Interest Rates and Your Loans for Education

Why Rates Matter

The interest rates attached to your student loans have an important influence on repayment terms and the length of time it takes to satisfy your student debt. Interest rates for college students are not standardized across the board, so government-backed loans generally carry the best repayment schedules for borrowers.  The U.S. Department of Education is in the business of promoting access to higher education, so interest rates on the loans they sponsor are among the lowest found on any financial instruments.

Typically, government-subsidized loans are offered with interest rates below 4%, and unsubsidized version still carry user-friendly rates below 7%.  Private student loans are issued by for-profit banks and credit unions, so interest rates are higher.  Compared to interest rates on business loans and credit cards, college students enjoy relatively low-cost access to loans for school.interest rates on loans

Consider how interest rates factor-in to this hypothetical example of a typical student borrowing scenario:

You are a college student approved for a Federal Direct Subsidized Loan, in the amount of $5,000. The interest rate on this loan is fixed at 6.8% (between 2007 and 2012 this interest rate was adjusted incrementally, to its current position at 3.4%). Under these circumstances, at 6.8%, approximately $340 interest is added to your loan each year, once repayment begins.

If your loan is Unsubsidized and you defer loan interest payments for four years – until after you’ve graduated, your new loan balance will stand at $6,360.

Student loan interest rates vary by year and are governed by individual program rules.  The Higher Education Access Act of 2007 contains provisions that gradually lower federally sponsored student loan interest rates.

Student Loans with Interest

Student loans come with low interest rates, and they are usually fixed-rate products as well.  For students in repayment; low, fixed-interest loans provide consistent and manageable payment schedules.  These rates reflect recent prevailing student loan conditions:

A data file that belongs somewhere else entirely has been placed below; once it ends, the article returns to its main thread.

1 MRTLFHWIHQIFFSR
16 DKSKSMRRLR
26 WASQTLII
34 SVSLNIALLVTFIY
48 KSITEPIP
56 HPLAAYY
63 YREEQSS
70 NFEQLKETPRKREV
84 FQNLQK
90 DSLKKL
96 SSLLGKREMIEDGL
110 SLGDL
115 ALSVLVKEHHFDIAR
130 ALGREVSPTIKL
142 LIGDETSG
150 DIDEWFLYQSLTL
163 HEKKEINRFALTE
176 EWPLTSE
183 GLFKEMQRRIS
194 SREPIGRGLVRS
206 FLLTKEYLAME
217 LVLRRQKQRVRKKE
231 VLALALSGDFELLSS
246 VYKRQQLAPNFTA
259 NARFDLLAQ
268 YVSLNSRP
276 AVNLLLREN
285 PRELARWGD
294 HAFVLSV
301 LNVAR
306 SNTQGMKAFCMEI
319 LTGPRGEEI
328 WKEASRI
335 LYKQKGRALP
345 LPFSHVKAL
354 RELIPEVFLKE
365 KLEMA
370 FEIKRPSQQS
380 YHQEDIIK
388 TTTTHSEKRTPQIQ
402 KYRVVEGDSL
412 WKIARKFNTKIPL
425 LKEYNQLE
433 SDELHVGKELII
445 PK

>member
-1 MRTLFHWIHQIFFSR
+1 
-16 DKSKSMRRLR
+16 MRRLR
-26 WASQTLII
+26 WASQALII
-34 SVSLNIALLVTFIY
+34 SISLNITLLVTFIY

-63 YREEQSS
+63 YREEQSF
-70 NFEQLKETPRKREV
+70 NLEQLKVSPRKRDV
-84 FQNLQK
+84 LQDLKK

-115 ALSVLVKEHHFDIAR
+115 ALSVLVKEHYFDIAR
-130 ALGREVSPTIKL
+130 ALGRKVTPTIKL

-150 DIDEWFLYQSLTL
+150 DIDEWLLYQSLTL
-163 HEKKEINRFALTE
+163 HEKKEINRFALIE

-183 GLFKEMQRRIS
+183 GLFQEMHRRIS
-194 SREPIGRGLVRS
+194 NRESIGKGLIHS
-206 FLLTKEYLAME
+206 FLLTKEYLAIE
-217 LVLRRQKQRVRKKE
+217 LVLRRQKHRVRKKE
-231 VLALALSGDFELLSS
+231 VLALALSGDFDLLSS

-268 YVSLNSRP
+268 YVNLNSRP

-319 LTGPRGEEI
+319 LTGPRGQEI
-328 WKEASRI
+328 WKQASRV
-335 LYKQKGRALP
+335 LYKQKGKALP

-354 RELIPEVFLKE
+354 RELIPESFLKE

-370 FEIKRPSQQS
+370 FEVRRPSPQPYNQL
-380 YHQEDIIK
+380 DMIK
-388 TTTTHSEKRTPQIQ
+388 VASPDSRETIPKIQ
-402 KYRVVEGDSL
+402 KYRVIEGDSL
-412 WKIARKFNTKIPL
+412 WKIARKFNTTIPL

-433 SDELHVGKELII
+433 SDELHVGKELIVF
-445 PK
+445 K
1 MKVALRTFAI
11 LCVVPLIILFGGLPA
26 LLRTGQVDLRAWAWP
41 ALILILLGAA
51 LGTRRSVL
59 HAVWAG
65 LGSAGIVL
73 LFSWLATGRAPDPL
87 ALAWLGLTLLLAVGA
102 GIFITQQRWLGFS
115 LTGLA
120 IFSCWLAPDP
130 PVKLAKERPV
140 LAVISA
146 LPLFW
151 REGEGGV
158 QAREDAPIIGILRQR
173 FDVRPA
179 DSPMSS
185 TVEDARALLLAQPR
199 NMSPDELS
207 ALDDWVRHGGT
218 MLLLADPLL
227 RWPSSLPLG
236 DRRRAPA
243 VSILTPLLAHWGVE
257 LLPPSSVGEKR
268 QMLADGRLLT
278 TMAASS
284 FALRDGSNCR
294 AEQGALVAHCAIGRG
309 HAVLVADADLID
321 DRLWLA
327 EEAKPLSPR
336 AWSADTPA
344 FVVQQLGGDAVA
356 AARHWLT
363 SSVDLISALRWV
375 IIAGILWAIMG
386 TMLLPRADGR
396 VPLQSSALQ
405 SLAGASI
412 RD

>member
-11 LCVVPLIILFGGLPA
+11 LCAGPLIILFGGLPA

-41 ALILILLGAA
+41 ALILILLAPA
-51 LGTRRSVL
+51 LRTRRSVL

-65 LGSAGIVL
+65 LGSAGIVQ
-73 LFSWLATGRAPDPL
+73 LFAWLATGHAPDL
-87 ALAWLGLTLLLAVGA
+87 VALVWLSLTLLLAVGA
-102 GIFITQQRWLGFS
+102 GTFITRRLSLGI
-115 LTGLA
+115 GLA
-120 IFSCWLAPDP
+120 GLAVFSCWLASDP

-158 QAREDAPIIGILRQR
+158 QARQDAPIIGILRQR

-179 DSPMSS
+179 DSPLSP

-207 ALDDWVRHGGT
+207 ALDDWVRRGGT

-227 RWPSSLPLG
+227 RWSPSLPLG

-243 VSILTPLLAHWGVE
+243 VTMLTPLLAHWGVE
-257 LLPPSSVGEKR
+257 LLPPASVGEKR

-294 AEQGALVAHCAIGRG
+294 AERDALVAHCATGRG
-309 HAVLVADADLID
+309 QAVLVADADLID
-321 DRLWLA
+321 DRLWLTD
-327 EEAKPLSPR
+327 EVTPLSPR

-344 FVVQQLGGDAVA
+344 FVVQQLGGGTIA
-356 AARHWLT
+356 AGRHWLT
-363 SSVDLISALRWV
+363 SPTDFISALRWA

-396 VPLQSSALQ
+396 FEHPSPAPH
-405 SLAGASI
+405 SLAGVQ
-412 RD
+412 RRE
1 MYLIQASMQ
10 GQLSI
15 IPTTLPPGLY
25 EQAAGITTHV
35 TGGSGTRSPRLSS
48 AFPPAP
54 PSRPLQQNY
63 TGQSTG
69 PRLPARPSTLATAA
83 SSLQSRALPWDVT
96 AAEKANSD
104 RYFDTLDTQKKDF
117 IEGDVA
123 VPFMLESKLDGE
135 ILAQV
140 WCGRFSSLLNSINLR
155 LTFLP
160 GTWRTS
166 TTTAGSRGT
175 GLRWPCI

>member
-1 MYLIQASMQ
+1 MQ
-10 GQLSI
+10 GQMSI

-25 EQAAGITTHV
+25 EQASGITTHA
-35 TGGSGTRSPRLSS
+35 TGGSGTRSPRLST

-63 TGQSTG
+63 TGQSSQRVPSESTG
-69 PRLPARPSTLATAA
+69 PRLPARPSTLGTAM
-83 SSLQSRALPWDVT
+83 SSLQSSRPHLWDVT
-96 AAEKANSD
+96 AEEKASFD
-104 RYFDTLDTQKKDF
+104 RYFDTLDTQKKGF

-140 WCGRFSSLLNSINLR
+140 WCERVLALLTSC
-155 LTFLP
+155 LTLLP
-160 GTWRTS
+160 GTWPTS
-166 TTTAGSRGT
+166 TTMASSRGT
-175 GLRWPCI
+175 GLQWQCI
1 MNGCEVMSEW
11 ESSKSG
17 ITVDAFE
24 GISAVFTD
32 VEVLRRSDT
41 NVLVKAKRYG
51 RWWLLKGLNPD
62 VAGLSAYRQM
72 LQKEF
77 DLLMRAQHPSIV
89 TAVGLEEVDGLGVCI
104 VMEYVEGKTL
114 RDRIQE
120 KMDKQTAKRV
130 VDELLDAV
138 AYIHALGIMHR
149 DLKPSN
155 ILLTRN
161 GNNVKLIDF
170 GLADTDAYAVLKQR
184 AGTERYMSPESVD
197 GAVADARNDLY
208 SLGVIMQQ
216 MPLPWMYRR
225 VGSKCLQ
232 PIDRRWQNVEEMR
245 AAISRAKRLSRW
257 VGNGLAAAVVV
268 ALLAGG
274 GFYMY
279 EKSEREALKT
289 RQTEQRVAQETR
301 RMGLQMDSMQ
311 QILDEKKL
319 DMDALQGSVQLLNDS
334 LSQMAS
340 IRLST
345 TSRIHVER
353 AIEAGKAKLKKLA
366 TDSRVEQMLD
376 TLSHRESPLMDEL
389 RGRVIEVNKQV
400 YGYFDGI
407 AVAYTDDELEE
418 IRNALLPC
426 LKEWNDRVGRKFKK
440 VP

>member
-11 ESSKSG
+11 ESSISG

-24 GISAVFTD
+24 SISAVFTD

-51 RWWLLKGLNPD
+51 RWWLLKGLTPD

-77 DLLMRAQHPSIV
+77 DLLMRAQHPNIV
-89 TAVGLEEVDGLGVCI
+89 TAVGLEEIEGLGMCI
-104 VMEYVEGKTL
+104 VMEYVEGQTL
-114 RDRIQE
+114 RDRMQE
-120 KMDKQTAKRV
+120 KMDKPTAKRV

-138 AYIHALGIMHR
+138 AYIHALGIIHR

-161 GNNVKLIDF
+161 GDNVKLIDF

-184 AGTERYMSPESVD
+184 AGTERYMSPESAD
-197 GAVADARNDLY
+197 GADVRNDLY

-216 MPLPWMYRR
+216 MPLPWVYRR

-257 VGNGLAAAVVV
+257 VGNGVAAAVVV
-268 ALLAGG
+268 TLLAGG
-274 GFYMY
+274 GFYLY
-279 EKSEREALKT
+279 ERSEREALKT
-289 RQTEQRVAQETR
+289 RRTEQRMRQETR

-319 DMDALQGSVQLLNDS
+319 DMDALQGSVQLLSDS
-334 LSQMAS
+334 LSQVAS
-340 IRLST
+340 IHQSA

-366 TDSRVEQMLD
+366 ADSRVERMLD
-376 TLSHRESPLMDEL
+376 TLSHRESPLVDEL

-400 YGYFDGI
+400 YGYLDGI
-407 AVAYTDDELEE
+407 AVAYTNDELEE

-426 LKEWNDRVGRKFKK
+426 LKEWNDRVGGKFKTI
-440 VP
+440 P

Just as important as the rate itself, is when an interest rate ‘kicks-in’ over the life of a loan.  Deferment, grace periods, forbearance and other repayment deflectors sometimes place interest accrual on hold, until the borrower is prepared to cover payments.  For some loans, like Parents PLUS, repayment begins immediately after funds are issued.  In other cases, interest payments are suspended until certain conditions are met.  Interest payments that are not subsidized by the U.S. Government are generally capitalized – added to the outstanding principle balance of the loan.

Tax Benefits

The Federal Government includes a money saving student loan interest tax deduction, for eligible federal income tax filers. To utilize the deduction, the loan must be a qualified student loan - intended only for college costs; and the filer must be the individual responsible for repaying the loan. For tax purposes, a student is defined as an individual enrolled at a post-secondary educational institution, in a degree or certificate program. Figure your interest rate tax deductions using the IRS Student Loan Interest Deduction worksheet.

Know Your Bottom Line Interest Rates and Fees

So how do you calculate the total interest obligation on your student loans? Most educational lending services and private banks feature student loan interest rates and loan calculators on their websites.  Plug-in your loan terms and other requested information to access a profile of your individual debt.

Here are a few critical interest rate questions that should be considered before entering into any student loan commitment: